Jan 09, 2019 ISS Comments (0)
For many of us, the end-of-year festive season is a busy time, catching up with friends and family, indulging in over-eating and attempting to get some much needed quality sleep! However, despite possibly sleeping more than usual, holidays can still leave you feeling tired. This is especially the case during the demanding festive season.
Aspects of the festive sleep that can affect your sleep include:
Additionally, with all the changes in sleep, alcohol and nutrition, the end of holidays marks the end of pleasant and enjoyable activities that would not usually be part of the average routine day. There could definitely be a link to how we spent our holidays, to how we cope with returning to work, and how quickly the benefits of holidays fade away.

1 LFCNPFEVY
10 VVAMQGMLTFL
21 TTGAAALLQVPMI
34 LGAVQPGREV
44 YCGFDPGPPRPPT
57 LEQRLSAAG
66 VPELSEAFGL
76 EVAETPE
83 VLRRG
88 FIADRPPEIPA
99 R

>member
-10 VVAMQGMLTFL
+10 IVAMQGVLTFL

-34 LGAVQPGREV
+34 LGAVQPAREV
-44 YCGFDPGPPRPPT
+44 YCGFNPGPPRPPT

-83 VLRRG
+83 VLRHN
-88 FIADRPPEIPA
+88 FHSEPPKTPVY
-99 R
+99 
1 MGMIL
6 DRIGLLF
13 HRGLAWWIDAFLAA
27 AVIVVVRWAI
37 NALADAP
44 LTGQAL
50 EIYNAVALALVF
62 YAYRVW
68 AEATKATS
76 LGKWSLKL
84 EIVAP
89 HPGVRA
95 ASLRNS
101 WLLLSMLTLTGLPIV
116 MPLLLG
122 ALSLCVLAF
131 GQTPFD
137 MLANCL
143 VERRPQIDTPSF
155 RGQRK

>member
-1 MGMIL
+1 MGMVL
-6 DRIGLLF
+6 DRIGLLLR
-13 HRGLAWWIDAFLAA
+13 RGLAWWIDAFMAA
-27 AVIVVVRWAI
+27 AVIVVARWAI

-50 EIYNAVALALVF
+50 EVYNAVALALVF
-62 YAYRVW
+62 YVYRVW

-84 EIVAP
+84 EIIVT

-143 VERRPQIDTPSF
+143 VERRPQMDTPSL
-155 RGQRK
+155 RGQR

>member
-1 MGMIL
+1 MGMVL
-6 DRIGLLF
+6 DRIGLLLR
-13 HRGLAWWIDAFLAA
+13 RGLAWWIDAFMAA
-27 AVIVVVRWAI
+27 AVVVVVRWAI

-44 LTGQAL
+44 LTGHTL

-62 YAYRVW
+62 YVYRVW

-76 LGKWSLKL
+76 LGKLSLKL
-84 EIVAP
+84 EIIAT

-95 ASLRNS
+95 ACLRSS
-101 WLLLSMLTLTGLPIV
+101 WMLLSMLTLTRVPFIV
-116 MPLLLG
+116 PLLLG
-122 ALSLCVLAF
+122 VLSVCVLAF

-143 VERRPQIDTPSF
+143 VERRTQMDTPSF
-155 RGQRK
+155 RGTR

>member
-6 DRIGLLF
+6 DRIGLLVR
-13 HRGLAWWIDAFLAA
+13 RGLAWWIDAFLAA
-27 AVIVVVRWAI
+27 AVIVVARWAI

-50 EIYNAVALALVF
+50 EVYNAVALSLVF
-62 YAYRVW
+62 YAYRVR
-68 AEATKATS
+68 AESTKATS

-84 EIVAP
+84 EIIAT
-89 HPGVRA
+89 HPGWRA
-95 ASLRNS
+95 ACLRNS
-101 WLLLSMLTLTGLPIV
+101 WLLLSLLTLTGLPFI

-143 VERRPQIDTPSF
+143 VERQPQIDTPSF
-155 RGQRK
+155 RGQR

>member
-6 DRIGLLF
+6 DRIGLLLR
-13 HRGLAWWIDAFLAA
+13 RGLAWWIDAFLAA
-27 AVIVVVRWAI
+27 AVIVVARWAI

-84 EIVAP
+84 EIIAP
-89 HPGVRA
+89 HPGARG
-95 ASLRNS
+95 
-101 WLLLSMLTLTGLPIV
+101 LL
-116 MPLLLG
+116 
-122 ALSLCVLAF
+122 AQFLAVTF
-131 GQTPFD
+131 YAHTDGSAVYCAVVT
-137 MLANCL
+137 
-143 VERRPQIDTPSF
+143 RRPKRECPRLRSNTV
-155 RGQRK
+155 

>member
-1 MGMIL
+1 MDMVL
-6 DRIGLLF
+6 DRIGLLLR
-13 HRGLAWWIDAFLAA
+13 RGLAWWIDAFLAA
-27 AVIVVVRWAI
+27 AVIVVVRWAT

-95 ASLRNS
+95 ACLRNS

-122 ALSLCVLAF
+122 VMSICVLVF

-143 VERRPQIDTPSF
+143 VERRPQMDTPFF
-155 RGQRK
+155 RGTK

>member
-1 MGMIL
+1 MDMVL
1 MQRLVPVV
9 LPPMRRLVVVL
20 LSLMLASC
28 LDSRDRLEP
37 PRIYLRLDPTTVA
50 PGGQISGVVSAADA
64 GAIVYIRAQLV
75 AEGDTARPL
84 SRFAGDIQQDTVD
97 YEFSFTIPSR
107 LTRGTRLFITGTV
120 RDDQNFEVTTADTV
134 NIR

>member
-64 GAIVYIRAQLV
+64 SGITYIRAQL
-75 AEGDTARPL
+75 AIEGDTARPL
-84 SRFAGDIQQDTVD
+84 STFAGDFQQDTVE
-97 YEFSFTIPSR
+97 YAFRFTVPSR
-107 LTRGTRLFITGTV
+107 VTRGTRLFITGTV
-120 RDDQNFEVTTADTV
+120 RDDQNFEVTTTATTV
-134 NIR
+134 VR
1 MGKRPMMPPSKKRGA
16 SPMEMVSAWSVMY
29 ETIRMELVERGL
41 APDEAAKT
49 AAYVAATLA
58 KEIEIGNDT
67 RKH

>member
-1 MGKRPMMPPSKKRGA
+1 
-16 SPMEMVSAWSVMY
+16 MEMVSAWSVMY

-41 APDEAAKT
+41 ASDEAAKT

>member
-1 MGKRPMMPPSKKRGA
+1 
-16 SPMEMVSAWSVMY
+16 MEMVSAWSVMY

Dec 19, 2018 ISS Comments (0)
As 2018 draws to a close I wanted to send out a personal thank you.
Along with the rest of the Integrated Safety Support team, I appreciate your ongoing interest in our work, which this year has again taken us far and wide to places including Vietnam, India, Singapore, Brazil, Columbia, Portugal, Spain, the United Kingdom as well as Australia & New Zealand.
As automation and other technologies change how workforces are best used and kept safe, our most sought-after offerings range from basics (e.g. online training courses) to complex strategic advice on how to manage human risks within change programs.